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What is an Air Register?

By Sheri Cyprus
Updated: May 17, 2024

An air register is the cover on a duct. A duct system channels heated or cooled air, while the register controls the distribution of it into each room. Air ducts are hollow metal tubes. Air registers that fit onto one end of each duct are also usually made of metal, although some are plastic or wood. An air register usually has horizontal and/or vertical slatted openings; their direction and width determine how the heated or cooled air is distributed.

The slatted openings in air registers are called linear slots by manufacturers. Some air registers have one direction of slats or slots, while others are multi-directional. Some rectangular types of air register often have little levers located at the bottom of closable slats set in different directions. This format allows different sections of slats to be opened or closed to allow more or less air flow into a room. One-piece air registers with stationary rather than movable openings are usually sold as grilles or grills.

Grill or grille air registers are typically made of wood or metal. Many of these have wide, square holes rather than linear slats or slots in order to distribute a larger air flow. A wooden air register is the ideal choice for a duct located on a wood floor. Stainless steel or aluminum air registers may blend better on gray stone or slate floors. The different materials, colors and finishes of air grilles and registers allow home designers to create cool or warm looks to suit specific decors.

Many registers are rectangular in shape, but a type of air register called a diffuser is often circular. Diffusers spread out the air around the room, while slatted registers release it in streams. Diffusers are usually located on the ceiling or near the top of a wall, while rectangular air registers tend to be at the bottom of a wall near the floor. Many air registers are also located on floors.

An air register deflector is a rectangular, plastic low-sided device. It's designed to fit over a register located on a floor near drapes or seating. Without a deflector, the airflow from straight slatted air registers will rise upwards into the drapes or seating. The deflector blocks the airflow from moving upward and instead redirects it under chairs and curtains through the opening created by the deflector's low sides. Deflectors for air registers are very inexpensive and can be purchased for less than $15 US Dollars (USD).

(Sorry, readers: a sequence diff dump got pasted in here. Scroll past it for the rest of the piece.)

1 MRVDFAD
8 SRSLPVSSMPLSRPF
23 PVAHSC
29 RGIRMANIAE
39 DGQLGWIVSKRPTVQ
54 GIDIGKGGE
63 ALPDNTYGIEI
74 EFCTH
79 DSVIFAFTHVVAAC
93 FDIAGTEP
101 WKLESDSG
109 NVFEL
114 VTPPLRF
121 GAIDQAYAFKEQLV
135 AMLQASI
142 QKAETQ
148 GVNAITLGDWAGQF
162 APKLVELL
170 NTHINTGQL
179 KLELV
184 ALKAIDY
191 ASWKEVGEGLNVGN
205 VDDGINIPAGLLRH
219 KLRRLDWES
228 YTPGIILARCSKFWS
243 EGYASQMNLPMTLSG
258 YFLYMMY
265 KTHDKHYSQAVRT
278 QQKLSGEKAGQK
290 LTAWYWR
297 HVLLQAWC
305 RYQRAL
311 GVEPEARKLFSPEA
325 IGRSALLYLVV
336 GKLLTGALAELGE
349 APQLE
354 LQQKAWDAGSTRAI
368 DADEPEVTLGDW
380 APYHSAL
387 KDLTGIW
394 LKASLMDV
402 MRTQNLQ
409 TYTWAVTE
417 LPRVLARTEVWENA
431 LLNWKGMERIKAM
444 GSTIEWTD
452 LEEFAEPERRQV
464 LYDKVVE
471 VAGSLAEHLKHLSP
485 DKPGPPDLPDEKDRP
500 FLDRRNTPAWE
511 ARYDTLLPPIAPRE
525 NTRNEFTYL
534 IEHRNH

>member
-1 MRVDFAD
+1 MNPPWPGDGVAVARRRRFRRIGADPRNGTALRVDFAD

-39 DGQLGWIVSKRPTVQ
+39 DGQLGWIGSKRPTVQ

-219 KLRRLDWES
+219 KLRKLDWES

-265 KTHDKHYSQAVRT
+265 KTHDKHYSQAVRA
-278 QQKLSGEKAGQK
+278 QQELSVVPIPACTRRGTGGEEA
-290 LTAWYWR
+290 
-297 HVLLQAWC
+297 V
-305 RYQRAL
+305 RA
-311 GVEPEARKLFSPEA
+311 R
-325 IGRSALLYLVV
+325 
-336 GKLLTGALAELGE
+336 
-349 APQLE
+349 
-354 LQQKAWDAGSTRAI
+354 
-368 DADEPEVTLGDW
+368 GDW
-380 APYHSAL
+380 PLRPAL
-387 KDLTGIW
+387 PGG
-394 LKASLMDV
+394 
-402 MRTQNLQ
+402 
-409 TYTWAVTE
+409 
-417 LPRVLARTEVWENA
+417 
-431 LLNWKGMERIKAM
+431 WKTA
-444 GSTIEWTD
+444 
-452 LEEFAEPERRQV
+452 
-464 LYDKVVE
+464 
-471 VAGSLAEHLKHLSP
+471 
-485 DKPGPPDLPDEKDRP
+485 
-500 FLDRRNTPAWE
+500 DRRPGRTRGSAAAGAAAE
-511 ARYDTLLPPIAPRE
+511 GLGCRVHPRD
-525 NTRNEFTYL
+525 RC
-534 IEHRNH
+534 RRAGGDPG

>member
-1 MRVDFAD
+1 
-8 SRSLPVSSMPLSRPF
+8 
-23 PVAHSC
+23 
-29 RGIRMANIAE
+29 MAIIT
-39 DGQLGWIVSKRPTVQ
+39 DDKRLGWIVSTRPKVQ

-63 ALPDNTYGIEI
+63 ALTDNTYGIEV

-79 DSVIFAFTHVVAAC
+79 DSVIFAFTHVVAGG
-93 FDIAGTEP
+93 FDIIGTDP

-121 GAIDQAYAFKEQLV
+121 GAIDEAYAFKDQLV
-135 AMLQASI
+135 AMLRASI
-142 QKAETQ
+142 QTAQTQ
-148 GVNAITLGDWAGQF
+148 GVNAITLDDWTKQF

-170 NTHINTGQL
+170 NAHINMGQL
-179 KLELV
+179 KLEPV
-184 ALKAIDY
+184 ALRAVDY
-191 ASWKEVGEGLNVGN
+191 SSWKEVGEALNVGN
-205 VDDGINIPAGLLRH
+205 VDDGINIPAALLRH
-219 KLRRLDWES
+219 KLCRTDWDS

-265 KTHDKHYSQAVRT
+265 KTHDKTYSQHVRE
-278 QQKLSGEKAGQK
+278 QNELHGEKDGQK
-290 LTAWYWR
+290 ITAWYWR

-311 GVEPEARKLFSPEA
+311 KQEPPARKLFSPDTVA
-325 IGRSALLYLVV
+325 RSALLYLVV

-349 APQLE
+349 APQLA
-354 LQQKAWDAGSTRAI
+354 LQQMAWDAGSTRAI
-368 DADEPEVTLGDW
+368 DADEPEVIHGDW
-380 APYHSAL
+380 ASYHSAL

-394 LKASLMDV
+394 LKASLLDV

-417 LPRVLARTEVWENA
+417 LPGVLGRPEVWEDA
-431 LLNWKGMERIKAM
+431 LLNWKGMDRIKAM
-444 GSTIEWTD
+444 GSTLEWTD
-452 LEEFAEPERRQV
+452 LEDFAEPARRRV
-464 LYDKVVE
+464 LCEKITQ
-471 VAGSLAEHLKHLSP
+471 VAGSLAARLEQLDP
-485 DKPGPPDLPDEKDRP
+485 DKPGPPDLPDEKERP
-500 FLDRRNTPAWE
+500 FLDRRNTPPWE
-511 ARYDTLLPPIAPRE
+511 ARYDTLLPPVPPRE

About Mechanics is dedicated to providing accurate and trustworthy information. We carefully select reputable sources and employ a rigorous fact-checking process to maintain the highest standards. To learn more about our commitment to accuracy, read our editorial process.
Discussion Comments
By OeKc05 — On Oct 31, 2011

No one has noticed yet, but I often manipulate the air duct register at work. I can’t concentrate when I’m either too hot or too cold, and since we’re not allowed to touch the thermostat, I sneak over to the air register and pull the lever around.

It has horizontal slats. If I am cold even with a sweater on because of the air conditioning, I will close the slats.

Sometimes, people get hot and see that the register is shut, and then I just have to deal with being cold after they open it. At least I get an hour or so in a comfortable environment before they notice.

By kylee07drg — On Oct 30, 2011

@shell4life - Fear of air registers may not be as uncommon as you may think. My daughter was terrified of our floor grill. She would not go near it, even to go get one of her toys.

She told me that she was afraid of falling into it. I told her that was impossible, because the little square gaps were tiny. She didn’t care.

I ended up getting a deflector to go over it to ease her anxiety. I was able to find a rust-colored deflector to match the grill. It looked like it belonged there.

We probably needed one, anyway. It pushed the air toward the center of the room rather than straight up, and since the grill was in a corner, this seemed to make the rest of the house feel warmer from the heat and cooler from the air conditioning.

By shell4life — On Oct 30, 2011

This may sound strange to most people, but I was terrified of air diffusers as a child! My parents took me to a big warehouse that had giant diffusers in the ceiling, and I was scared they would suck me up inside.

These diffusers were shaped like a target. They were made of several rings of metal with big, dark gaps in between. I had never seen any vent so huge in my life!

My parents told me that the place needed them because they were able to distribute enough air to cool or heat the giant building. Also, they were relatively quiet while directing the air.

It didn’t matter to me that they weren’t very loud. It wasn’t their sound that scared me. It was their massiveness and the black abyss that lurked within them! To this day, I still don’t like walking under them.

By wavy58 — On Oct 29, 2011

My office has a diffuser on the ceiling. It looks like a bunch of fan blades framed inside a circle and attached in the middle to a round piece of plastic.

The diffuser is gray to match the ceiling. It has so many stationary blades that the air gets sent out in all directions.

I love this, because I work right under the diffuser, and I would hate to have all that air blowing right on me. I’m cold-natured, and in the summertime, it’s way too cold inside the building anyway. I can’t imagine how I would feel if all that cold air were directed right at me!

Also, in the winter, the heat is spread out very well. Direct heat makes my sinuses and eyes dry out, but the diffuser keeps this from happening. I probably need to get one for my house to ease my suffering.

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